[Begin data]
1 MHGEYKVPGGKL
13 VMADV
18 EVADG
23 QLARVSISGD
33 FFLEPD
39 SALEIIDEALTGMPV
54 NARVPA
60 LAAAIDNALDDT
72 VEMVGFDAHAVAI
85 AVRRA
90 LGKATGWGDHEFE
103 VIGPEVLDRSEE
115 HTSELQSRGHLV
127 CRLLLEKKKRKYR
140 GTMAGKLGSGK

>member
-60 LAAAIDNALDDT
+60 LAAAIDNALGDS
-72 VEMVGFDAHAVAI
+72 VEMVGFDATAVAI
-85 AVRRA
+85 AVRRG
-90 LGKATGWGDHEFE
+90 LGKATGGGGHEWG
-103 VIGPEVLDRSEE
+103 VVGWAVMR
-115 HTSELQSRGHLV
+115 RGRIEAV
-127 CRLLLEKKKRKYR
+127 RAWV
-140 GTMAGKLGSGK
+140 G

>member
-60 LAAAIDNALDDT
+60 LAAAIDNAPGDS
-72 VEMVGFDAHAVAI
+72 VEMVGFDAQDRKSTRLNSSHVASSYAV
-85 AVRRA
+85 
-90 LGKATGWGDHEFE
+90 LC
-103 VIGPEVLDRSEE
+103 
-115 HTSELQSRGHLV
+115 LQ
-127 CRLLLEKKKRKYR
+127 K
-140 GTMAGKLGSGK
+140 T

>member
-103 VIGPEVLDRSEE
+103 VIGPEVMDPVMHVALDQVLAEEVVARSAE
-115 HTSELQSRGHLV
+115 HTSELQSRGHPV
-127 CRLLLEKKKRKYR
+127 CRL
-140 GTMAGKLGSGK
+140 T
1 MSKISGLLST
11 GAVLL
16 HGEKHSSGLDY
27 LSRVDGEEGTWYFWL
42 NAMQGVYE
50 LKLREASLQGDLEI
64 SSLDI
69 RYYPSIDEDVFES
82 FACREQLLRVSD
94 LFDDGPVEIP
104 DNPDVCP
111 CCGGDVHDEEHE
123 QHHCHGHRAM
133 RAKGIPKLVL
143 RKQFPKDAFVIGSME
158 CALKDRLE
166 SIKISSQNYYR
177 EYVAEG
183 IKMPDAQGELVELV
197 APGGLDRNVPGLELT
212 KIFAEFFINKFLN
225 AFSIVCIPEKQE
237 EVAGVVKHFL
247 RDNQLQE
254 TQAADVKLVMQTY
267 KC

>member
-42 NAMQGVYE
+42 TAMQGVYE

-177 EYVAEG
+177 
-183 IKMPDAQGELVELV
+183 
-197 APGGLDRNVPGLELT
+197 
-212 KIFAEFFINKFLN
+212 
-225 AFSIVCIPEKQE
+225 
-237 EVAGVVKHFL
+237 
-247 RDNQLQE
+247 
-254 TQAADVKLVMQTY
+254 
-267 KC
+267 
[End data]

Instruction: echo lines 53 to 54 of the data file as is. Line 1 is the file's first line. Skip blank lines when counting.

-115 HTSELQSRGHLV
+115 HTSELQSRGHPV